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It’s time for Fourth of July celebrations – fireworks, a backyard barbecue, maybe a family reunion. Whatever people have planned, the American Red Cross wants them to enjoy their holiday and has steps they can follow to be safe.
“We want everyone to have a great holiday, and a safe one,” said Rahim Balsara, CEO of The American Red Cross in New Mexico. “Whether the weekend will involve fireworks, grilling or visiting family, we have safety tips everyone can follow.”
The safest way to enjoy fireworks is to attend a public fireworks show put on by professionals. Stay at least 500 feet away from the show. Many states outlaw most fireworks. If someone is setting fireworks off at home, they should follow these safety steps:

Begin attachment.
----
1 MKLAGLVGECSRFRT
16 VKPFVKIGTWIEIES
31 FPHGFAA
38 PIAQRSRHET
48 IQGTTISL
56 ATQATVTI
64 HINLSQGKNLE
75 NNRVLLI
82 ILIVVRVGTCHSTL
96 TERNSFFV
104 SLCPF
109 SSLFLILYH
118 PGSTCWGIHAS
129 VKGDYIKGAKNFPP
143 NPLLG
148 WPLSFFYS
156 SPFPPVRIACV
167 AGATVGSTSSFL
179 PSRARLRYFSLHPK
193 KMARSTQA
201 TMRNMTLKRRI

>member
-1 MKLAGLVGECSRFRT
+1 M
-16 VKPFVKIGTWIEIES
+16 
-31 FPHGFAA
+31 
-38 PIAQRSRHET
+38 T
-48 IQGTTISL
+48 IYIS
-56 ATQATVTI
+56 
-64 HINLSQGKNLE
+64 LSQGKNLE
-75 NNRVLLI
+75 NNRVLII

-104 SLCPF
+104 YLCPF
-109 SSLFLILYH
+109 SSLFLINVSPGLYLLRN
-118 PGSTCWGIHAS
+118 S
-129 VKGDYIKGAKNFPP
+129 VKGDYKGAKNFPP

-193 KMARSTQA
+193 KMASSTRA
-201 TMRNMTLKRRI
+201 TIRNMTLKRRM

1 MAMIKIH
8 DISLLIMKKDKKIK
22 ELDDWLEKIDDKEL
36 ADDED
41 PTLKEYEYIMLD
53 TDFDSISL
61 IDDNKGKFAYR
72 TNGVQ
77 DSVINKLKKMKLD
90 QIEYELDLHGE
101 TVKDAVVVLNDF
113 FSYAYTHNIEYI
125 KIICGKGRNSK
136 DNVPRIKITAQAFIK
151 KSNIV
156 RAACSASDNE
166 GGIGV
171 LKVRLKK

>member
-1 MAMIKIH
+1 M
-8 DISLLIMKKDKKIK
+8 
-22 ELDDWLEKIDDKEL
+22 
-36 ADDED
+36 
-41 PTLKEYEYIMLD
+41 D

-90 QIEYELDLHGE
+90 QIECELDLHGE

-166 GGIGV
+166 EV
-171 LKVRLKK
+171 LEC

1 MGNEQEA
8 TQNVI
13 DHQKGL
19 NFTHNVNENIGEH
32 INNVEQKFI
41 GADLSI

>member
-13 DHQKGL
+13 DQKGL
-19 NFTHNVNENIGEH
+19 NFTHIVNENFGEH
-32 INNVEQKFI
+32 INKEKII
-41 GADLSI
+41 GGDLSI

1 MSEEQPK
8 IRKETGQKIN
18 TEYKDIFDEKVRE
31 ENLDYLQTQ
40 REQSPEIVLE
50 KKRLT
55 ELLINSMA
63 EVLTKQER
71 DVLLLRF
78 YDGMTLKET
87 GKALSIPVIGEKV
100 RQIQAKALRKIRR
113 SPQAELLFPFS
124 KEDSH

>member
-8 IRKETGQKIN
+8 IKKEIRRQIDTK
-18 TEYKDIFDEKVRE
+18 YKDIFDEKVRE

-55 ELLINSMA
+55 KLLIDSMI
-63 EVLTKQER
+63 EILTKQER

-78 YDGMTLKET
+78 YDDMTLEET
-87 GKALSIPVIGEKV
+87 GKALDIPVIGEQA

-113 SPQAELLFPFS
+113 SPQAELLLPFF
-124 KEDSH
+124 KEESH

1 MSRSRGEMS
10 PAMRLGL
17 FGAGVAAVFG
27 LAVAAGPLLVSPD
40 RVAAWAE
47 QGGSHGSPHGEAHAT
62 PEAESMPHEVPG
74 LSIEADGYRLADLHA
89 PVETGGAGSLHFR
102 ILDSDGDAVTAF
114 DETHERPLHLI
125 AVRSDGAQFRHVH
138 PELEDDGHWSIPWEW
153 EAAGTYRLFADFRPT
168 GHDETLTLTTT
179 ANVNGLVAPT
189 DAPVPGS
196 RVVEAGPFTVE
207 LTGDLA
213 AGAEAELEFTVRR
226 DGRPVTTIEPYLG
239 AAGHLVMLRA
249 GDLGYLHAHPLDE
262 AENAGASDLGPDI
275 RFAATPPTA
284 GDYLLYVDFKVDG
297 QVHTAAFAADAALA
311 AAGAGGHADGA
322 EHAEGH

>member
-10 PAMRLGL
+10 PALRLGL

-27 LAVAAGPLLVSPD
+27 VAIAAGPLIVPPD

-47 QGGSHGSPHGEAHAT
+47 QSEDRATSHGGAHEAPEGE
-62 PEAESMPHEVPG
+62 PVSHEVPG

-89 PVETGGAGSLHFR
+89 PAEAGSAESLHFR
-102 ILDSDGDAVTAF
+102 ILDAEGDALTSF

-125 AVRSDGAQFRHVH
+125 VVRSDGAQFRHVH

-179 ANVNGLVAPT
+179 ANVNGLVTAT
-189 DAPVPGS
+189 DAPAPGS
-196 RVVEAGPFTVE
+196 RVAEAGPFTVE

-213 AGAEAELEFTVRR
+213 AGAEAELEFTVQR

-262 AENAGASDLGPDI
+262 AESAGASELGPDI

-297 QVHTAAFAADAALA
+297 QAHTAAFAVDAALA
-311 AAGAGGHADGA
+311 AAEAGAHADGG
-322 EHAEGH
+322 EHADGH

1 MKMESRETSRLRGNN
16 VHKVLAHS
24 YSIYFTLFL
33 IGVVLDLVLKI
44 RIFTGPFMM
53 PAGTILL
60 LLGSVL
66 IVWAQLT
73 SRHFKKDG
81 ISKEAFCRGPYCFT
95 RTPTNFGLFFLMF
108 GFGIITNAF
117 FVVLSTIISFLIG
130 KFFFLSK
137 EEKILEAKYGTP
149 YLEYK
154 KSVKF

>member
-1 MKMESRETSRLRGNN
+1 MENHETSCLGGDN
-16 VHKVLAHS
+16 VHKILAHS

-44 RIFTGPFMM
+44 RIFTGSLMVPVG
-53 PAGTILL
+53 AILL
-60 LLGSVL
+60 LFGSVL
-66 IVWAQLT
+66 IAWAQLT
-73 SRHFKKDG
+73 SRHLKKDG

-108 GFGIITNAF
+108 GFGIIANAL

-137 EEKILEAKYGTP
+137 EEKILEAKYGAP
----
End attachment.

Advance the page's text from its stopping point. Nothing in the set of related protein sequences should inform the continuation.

Leave any area immediately where untrained amateurs are using fireworks.
In New Mexico fireworks are banned from most state and federal lands including National Forests.
Every year people in this country are injured while using backyard charcoal or gas grills. Follow these steps to safely cook up treats for the backyard barbecue:
Always supervise a barbecue grill when in use.
Never grill indoors – not in your house, camper, tent, or any enclosed area.
Make sure everyone, including the pets, stays away from the grill.
Keep the grill out in the open, away from the house, the deck, tree branches, or anything that could catch fire.
Use the long-handled tools especially made for cooking on the grill to keep the chef safe.
Never add charcoal starter fluid when coals have already been ignited.
Always follow the manufacturer’s instructions when using grills.
Limit exposure to direct sunlight between 10 a.m. and 4 p.m., and wear a broad-spectrum sunscreen with a protection factor of at least 15. Reapply sunscreen often. Remember to drink plenty of water regularly, even if not thirsty. Avoid drinks with alcohol or caffeine in them. Protect the eyes by wearing sunglasses that will absorb 100 percent of UV sunlight. Protect the feet - the sand can burn them and glass and other sharp objects can cut them.
During hot weather, watch for signs of heat stroke.